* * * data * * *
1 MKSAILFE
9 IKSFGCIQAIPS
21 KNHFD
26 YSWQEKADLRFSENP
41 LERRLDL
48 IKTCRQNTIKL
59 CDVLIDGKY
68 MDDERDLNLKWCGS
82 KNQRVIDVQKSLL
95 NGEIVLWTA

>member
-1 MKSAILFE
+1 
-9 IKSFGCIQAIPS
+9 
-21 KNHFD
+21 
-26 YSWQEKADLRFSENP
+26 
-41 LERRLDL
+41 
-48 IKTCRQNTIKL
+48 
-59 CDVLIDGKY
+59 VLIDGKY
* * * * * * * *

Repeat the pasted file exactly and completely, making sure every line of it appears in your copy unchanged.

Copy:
1 MKSAILFE
9 IKSFGCIQAIPS
21 KNHFD
26 YSWQEKADLRFSENP
41 LERRLDL
48 IKTCRQNTIKL
59 CDVLIDGKY
68 MDDERDLNLKWCGS
82 KNQRVIDVQKSLL
95 NGEIVLWTA

>member
-1 MKSAILFE
+1 
-9 IKSFGCIQAIPS
+9 
-21 KNHFD
+21 
-26 YSWQEKADLRFSENP
+26 
-41 LERRLDL
+41 
-48 IKTCRQNTIKL
+48 
-59 CDVLIDGKY
+59 VLIDGKY